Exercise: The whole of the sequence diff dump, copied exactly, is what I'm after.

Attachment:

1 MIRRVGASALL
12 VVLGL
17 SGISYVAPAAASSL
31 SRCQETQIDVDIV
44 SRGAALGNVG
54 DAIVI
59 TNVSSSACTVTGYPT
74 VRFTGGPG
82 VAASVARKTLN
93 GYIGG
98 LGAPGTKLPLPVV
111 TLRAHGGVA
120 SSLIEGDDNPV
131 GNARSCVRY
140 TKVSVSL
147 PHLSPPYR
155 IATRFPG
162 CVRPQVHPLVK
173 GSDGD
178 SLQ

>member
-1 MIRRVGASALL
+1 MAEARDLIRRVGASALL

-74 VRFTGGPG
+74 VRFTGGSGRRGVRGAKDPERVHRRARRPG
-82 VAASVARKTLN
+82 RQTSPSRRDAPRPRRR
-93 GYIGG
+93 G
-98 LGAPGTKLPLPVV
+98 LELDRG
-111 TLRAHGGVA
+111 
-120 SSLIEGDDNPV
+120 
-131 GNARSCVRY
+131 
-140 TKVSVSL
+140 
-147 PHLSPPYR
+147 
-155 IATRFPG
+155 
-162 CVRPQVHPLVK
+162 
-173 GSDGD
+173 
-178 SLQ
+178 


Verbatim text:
1 MIRRVGASALL
12 VVLGL
17 SGISYVAPAAASSL
31 SRCQETQIDVDIV
44 SRGAALGNVG
54 DAIVI
59 TNVSSSACTVTGYPT
74 VRFTGGPG
82 VAASVARKTLN
93 GYIGG
98 LGAPGTKLPLPVV
111 TLRAHGGVA
120 SSLIEGDDNPV
131 GNARSCVRY
140 TKVSVSL
147 PHLSPPYR
155 IATRFPG
162 CVRPQVHPLVK
173 GSDGD
178 SLQ

>member
-1 MIRRVGASALL
+1 MAEARDLIRRVGASALL

-74 VRFTGGPG
+74 VRFTGGSGRRGVRGAKDPERVHRRARRPG
-82 VAASVARKTLN
+82 RQTSPSRRDAPRPRRR
-93 GYIGG
+93 G
-98 LGAPGTKLPLPVV
+98 LELDRG
-111 TLRAHGGVA
+111 
-120 SSLIEGDDNPV
+120 
-131 GNARSCVRY
+131 
-140 TKVSVSL
+140 
-147 PHLSPPYR
+147 
-155 IATRFPG
+155 
-162 CVRPQVHPLVK
+162 
-173 GSDGD
+173 
-178 SLQ
+178 